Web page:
Eat, Prey: Raptors in Nature

Sparrow hawk, one of a pair, 1736–1774, France
Porcelain with French 18th century gilded bronze mounts
Gift of the Groves Foundation 77.51.1
Info
 

Eat, Prey: Raptors in Nature

Gallery 276

Raptors are among the most finely tuned creatures in nature. Endowed with exceptional eyesight, curved beaks, and needle-sharp talons, these specialized birds of prey seize their quarry with unearthly precision. An eagle can spot a rabbit a half-mile away. Peregrine falcons can dive at prey at 200 miles per hour.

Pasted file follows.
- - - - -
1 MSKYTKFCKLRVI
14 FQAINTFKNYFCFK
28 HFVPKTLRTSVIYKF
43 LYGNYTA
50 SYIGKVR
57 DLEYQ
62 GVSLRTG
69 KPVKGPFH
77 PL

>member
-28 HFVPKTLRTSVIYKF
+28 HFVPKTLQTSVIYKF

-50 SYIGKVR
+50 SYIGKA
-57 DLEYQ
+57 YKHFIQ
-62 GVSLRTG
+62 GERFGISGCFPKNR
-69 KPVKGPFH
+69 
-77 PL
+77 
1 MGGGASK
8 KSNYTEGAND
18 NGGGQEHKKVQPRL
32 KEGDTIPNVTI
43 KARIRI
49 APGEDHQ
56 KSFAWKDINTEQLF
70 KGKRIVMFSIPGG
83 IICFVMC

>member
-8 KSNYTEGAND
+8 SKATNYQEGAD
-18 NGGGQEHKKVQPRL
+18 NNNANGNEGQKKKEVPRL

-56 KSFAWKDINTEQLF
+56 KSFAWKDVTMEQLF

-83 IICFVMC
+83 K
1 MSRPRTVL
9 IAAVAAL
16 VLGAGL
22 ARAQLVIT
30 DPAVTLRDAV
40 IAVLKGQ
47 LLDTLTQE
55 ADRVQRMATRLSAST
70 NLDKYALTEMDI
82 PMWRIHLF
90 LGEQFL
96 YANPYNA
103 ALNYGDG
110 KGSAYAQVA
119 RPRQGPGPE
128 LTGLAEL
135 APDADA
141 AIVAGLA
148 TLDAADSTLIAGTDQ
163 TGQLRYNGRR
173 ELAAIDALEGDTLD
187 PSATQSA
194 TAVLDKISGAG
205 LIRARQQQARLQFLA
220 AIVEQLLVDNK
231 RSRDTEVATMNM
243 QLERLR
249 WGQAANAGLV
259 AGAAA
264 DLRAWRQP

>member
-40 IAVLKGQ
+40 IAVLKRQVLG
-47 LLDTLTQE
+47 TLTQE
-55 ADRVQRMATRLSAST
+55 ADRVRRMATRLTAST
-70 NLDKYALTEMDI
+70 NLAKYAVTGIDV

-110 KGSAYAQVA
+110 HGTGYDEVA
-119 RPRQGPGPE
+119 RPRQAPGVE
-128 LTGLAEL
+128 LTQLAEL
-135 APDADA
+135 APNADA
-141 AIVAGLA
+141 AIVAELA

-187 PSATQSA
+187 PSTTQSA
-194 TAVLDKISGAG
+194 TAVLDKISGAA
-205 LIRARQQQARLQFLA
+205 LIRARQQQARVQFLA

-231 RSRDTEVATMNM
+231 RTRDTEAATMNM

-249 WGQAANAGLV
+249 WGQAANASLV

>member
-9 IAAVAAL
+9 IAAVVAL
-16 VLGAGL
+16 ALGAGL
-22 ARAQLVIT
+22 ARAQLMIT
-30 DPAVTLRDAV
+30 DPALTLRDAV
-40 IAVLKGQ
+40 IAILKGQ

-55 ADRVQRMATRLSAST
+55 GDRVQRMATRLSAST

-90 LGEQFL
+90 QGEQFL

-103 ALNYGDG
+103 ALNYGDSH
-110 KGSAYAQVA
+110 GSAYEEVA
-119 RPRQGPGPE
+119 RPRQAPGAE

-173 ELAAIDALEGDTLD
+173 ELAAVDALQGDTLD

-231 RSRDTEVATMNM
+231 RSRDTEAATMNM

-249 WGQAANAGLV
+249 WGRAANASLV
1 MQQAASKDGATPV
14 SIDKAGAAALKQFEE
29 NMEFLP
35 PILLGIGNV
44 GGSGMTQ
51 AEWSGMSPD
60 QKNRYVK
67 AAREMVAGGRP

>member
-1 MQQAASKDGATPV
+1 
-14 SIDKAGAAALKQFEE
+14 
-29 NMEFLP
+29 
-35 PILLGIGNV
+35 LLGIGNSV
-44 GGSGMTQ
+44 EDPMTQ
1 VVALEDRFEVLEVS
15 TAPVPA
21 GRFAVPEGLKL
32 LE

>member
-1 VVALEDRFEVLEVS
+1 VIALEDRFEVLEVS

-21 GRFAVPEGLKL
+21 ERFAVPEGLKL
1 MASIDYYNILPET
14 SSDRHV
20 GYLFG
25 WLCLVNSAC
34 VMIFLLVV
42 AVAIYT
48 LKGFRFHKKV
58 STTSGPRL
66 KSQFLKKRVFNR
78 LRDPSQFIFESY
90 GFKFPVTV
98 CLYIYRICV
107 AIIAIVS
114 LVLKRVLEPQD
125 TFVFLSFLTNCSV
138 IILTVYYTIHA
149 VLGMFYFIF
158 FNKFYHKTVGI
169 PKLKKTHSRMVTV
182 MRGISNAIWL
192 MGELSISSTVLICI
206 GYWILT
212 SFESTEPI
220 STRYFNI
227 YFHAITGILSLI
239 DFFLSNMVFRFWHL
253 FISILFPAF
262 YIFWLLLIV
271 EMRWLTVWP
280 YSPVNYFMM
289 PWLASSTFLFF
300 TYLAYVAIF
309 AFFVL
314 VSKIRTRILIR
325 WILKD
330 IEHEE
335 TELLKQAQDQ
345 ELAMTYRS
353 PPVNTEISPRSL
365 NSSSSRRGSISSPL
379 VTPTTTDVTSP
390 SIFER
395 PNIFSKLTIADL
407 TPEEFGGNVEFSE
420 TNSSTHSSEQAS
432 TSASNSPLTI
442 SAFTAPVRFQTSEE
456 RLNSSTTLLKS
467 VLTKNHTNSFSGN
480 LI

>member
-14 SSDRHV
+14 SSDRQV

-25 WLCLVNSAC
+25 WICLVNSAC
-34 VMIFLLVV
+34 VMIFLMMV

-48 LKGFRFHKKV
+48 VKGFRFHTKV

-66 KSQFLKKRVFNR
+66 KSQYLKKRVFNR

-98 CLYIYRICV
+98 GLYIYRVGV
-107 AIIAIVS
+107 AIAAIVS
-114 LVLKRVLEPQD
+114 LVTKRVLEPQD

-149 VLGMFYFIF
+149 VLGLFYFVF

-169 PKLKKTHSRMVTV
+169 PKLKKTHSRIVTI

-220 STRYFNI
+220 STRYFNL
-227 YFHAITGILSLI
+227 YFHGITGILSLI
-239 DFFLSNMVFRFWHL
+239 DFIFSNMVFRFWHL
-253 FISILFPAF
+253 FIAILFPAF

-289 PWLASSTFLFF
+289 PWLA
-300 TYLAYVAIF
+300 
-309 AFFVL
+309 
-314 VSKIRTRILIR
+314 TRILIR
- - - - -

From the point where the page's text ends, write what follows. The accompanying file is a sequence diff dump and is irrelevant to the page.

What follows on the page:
When nature becomes unbalanced, however, raptors can suffer. For example, 20,000 Swainson’s hawks died in 1996 after eating grasshoppers in Argentinian alfalfa fields sprayed with pesticide. Avoiding such catastrophes is becoming a global effort, from reducing barn owl deaths along French roadways to creating “protection zones” around osprey nests in Poland.

This show testifies to our ongoing fascination with these fierce, resilient birds, which miraculously coexist in our midst. Their haunting presence has inspired artists throughout history, resulting in depictions both benign and brutal.

Marla J. Kinney, Fellow, Department of Prints and Drawings

Andreas Marks, Curator, Department of Japanese and Korean Art/Director of the Clark Center 

Rachel McGarry, Associate Curator, Department of Prints and Drawings